So, if that's the secret sauce differential, that puts your brand mostly up against the Samsonite bags that are in that class: F'lite for larger bags, Cruiseair DLX or Framelock series in carryon ($197), other brands like the Enkloze X1 (more expensive and has same brand wheels, etc.), Andiamo Elegante ($129 on Amazon), and assumedly some other brands I don't know about. Then there's things like my Pelican Air or Stormcase 2500, the TravelKing (aluminum) type bags, etc. that aren't polycarb, but probably even more durable and lockable. So you'd hope to weigh far less and cost less. Features like a battery are gimmicky and drives that price up.

Ultimately, potential customers that google for that feature set are going to get results from other vendors, and are going to ask "how does this compare to the 8-wheel, polycarbonate, TSA-locked, zipperless, aluminum-magnesium frame, $129, 8lbs 3oz, Andiamo?"

It seems like it's been done.

But, there's always room for chocolate and vanilla in the same space. Looks, colors/patterns, that adjustable handle height, etc. might be enough. I'd stick to that stuff vs. gimmicks like batteries. A lot of luggage is chosen by color and fun patterns, or conversely - avoiding weird fashion textures and ribbing. Some people like sleek and plain. I wouldn't buy the zigzag ribbed Rimowa and Andiamo, for instance...


TDM

Last edited by Friendly Traveling Deathmerchant; Feb 11, 19 at 6:33 pm
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Old Feb 17, 19, 9:30 pm
  #10  
 
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A carry-on should maximise internal space (which is why I prefer two wheels over spinners), and if you want to interest the overseas market it should super lightweight. The airlines where I live tend to have a 7kg maximum allowance, so personally I would want a carry-on to be 1kg max in weight, although ideally less. My current two carry-ons are under 1kg, two-wheeled, and cost about $200 each (bought on sale down from $250). The only thing I would change is hard-side.
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Old Feb 18, 19, 3:30 pm
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This sounds promising. Sounds like Lojel's non-zipper suitcases, but maybe better. I hate zipper suitcases, so nice to see another entry. Maybe consider a clamshell 60/40 or more instead of the usual 50/50. Rare to find a non-zipper clamshell these days. Also, l always find that the two-stage handle ends up too long or too short on my 22". I assume it's a friction stop?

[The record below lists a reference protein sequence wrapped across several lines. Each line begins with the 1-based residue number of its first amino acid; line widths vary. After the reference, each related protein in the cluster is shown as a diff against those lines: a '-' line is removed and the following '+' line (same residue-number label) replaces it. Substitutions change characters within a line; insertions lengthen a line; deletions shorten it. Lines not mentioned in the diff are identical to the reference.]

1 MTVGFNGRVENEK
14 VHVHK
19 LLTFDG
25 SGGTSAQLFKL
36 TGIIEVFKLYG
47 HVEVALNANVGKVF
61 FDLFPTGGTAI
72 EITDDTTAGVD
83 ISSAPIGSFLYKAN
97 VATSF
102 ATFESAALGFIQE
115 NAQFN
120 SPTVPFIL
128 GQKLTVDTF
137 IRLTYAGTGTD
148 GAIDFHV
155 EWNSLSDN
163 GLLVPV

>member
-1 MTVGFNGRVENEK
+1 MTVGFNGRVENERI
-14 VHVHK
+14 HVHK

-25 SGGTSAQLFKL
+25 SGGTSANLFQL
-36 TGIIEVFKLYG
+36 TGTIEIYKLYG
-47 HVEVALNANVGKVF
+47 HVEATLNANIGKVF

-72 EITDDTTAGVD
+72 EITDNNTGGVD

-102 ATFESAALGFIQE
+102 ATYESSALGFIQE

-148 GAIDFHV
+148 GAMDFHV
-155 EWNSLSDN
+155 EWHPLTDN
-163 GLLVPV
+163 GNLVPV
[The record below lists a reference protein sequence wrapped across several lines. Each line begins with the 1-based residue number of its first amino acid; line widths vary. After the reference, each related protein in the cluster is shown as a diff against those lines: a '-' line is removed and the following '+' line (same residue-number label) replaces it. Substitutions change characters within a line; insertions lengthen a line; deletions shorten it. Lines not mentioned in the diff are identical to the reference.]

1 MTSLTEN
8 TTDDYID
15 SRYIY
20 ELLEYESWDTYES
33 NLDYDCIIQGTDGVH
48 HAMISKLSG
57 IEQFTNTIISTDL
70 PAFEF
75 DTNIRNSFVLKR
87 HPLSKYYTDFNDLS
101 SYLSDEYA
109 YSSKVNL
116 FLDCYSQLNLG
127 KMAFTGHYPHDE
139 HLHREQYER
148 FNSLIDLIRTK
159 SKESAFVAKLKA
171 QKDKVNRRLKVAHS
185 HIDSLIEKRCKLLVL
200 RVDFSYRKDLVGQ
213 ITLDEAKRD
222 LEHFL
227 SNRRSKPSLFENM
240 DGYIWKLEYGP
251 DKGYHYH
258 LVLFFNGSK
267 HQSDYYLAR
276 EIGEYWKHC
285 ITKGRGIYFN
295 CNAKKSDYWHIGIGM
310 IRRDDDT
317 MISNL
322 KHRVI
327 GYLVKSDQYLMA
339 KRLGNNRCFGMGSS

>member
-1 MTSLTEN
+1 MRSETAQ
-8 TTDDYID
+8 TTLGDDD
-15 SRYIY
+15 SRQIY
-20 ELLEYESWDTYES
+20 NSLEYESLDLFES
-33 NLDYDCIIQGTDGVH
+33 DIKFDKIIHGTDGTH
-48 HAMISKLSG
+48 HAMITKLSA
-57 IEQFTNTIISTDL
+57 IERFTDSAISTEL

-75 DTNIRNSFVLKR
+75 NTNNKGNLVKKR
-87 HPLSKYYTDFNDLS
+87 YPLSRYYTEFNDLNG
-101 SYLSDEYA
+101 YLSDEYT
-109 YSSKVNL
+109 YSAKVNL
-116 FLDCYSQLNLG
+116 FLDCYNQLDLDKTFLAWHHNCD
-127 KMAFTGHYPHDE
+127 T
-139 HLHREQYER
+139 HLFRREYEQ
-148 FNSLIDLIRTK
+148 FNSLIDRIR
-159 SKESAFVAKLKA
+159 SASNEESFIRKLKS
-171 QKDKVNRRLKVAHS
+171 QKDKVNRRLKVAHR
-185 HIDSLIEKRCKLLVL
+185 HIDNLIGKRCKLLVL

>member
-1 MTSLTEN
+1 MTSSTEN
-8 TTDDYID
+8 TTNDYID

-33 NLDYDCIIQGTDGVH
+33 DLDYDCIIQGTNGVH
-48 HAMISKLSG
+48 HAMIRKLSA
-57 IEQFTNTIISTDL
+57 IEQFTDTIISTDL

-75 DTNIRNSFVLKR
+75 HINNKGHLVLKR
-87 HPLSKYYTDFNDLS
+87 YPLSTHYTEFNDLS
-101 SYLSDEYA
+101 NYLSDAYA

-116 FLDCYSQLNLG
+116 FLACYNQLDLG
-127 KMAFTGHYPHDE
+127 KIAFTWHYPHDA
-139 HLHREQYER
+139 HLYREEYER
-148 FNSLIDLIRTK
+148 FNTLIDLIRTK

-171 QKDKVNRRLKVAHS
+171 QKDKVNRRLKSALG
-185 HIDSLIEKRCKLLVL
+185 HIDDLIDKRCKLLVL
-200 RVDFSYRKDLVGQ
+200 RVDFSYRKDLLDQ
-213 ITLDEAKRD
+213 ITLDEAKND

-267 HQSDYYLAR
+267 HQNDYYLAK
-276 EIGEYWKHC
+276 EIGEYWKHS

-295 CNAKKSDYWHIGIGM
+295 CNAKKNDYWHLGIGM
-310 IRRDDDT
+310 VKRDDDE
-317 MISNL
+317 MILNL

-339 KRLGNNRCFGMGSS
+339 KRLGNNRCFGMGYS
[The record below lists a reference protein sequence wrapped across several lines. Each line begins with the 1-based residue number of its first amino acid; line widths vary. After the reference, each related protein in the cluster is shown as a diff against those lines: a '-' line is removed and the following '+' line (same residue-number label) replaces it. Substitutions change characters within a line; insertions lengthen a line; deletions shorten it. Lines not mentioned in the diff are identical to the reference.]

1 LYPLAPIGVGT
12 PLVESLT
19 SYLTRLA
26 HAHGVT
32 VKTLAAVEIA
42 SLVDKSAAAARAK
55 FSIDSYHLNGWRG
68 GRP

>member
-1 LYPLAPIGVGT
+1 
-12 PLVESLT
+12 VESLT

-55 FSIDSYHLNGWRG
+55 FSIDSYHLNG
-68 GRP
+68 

If you include a battery, it must be removable. I've been on many flights lately where they specifically mention that over the gate PA. Personally I'd rather carry my own. Especially given the ongoing nonsense over USB-C.
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Old Feb 18, 19, 7:12 pm
  #12  
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Originally Posted by GoRavens View Post
What you are proposing sounds no better, but more expensive than the Amazon Basics PC spinner bags. At least with Amazon's spinners, if a wheel gets busted, I can have one shipped to me via prime within a day or two.

As for the battery, I would personally avoid any carry on bag with a built in battery - this idea isn't new or innovative, and just adds weight and cost. Built in scale - IDK, sounds like a gimmick and another thing to break to me. No offense, but it sounds like you're just cherry picking off-the-shelf components and trying to figure out what's the best mix.

What's your unique proposition? What's your differentiator? If you can't explain that in a simple, believable sentence or two, you have a marketing problem.

Best of luck.
The truth is designing a suitcase is exactly like picking off-the-shelf components and put them together in the best way. What matters is quality and cost control. Basically, all the luggage companies do the same thing. Our differentiator is simple, we use the best components to make the best suitcase in its price tier.
If you look at the specifications of Amazon Basics spinner bags, you will find the cheap ones are mostly made of ABS or ABS+PC which are cheaper than 100% PC. Not to mention they use less good wheels, cheaper interior fabric, medium quality telescoping handles. Although they may suffice the basic needs of travel, the user experience could be better.
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Old Feb 18, 19, 7:45 pm
  #13  
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Thanks for your comment!
We will probably just include a USB port instead of a removable battery to lower the price.
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Old Feb 18, 19, 7:45 pm
  #14  
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What's the size of your carryon? Could you let me know the brand? Thanks!
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Old Feb 18, 19, 7:55 pm
  #15  
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Originally Posted by finlandia View Post
This sounds promising. Sounds like Lojel's non-zipper suitcases, but maybe better. I hate zipper suitcases, so nice to see another entry. Maybe consider a clamshell 60/40 or more instead of the usual 50/50. Rare to find a non-zipper clamshell these days. Also, l always find that the two-stage handle ends up too long or too short on my 22". I assume it's a friction stop?

If you include a battery, it must be removable. I've been on many flights lately where they specifically mention that over the gate PA. Personally I'd rather carry my own. Especially given the ongoing nonsense over USB-C.
Many of many friends suggested 70/30. We will probably build a USB port into the suitcase. People can put their own power bank in the suitcase to charge their electronics.
It is not a friction stop which is not reliable in my opinion. The all-stage telescoping handle works similarly to two-stage or three-stage handles.